Support us
Netherlands Helsinki Committee / News / On “Integrity of Civil Servants”: the NHC interviews Vlado Planinčić and Irina Aghapishvili

On “Integrity of Civil Servants”: the NHC interviews Vlado Planinčić and Irina Aghapishvili

27 June 2017

Integrity is connected with the rule of law concept. It is not something that only comes with education and culture; civil servants can construct this to bring about change – Irina Aghapishvili

Integrity of Civil Servants was the topic of the first training of the new Matra Rule of Law Training Programme, which was held May 10th-19th, 2017, in The Hague, the Netherlands. The aim of the training was to increase the understanding of the participants of the Dutch and EU framework for policies on integrity  and thus to strengthen the institutional capacities in the field of rule of law within government institutions in Georgia, Moldova, Turkey, Ukraine, and the Western Balkans. Thirty-six participants took part in this training, which involved engaging in working groups, attending lectures, network development, and social activities.

Meet two of the participants

Vlado Planinčić and Irina Aghapishvili are two of the participants of this training. Vlado is a 28 year-old advisor to the Mayor of the Municipality of Istočni Stari Grad-City of East Sarajevo in Bosnia and Herzegovina. Irina is 31 years old and is the head of the Civil Service Institution Set-up and Practice Generalisation Department at the Civil Service Bureau of Georgia and a PhD candidate. Like other participants, they are interested in strengthening the democratic institutions of their country in order to cultivate a culture of integrity.

Vlado Planinčić and Irina Aghapishvili, participants of the “Integrity of Civil Servants” training

“The main challenge facing Bosnia and Herzegovina… lies in tackling an inadequate political culture” says Vlado. The reason, he argues, is because of the country’s “recent history of radical violence and environment of crisis”.

Similarly, Irina says that “the cooperation and coordination between public institutions, especially when speaking about integrity” is one of the main problems in Georgian political life.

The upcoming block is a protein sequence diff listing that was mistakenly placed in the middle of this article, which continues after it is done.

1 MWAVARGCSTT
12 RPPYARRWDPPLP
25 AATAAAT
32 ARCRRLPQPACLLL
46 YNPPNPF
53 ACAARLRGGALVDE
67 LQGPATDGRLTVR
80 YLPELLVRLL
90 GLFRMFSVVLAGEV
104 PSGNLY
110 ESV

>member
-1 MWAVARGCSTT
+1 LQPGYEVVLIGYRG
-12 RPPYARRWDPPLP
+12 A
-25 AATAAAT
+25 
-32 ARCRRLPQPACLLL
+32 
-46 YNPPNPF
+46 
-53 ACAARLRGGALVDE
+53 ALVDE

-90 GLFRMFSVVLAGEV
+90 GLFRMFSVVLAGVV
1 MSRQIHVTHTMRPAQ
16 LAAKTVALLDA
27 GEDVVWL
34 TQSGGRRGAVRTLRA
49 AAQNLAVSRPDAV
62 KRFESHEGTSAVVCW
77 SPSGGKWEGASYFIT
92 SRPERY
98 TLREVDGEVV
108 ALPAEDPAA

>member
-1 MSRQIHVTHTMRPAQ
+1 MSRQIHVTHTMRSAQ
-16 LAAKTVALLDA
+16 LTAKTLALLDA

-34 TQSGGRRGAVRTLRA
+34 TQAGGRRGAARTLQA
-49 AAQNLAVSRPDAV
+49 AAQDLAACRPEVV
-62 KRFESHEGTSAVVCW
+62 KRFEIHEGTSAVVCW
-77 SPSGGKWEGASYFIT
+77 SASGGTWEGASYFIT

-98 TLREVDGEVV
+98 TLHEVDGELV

Gaining knowledge

The programme combines the complimentary components of theory, practical skills, and study visits. After the training, Vlado and Irina reflected on the concept of integrity in democratic governments, acknowledging the value of learning from other countries. “Not only transitioning countries face problems with integrity”, says Vlado, “but developed countries sometimes face similar issues”.

“I learned that other countries’ issues do not always emanate from cultural characteristics of nations but, rather, are caused by global economic and social factors,” says Irina.

Integrity of Rule of Law and corruption

“Integrity is connected with the rule of law concept”, says Irina. “It is not something that only comes with education and culture; civil servants can construct this to bring about change”.

She proposes that a “central independent institution [in Georgia], in charge of awareness raising and dissemination of information about good practices and issuing recommendations to individual authorities, would considerably improve the overall environment and consequently raise the public trust in governing authorities”.

“The most important thing,” says Vlado, “is to make people familiar with the concept of integrity… because the culture of integrity is the substantive element of promoting integrity in all its forms”. Moreover, he argues that understanding the importance of this concept will be the main challenge of implementing a policy on corruption. “It is a vicious cycle”, he says as he addresses the relationship between corruption and poverty.

The culture of integrity is the substantive element of promoting integrity in all its forms – Vlado Planinčić

Creating long-lasting change

The participants of the “Integrity of Civil Servants” training have expressed their sincere gratitude for the opportunity to participate in this training programme. Furthermore, they have ambitious plans for the future with regard to translating what they have learned into practical plans as to the integrity of civil servants.

“The programme is well-balanced between theory and practice. It is a perfect tool for reflection,” says Irina. She plans on gradually disseminating the knowledge she acquired by introducing concepts and practices through guidelines, commentaries, public awareness campaigns, and pieces of primary and secondary legislation currently under process.

Vlado echoes the positive remarks, saying that “this programme is a great opportunity to expand and develop existing knowledge and to get some new perspectives and insights on different topics”. He plans on expanding the acquired knowledge and using it to draft an integrity plan for his municipality.

“Certain parts of the content of this training are significantly matched to the methodology of our Ministry of Justice”, allowing him to coordinate the draft.

To learn more about upcoming Matra Rule of Law Training Programme, click here.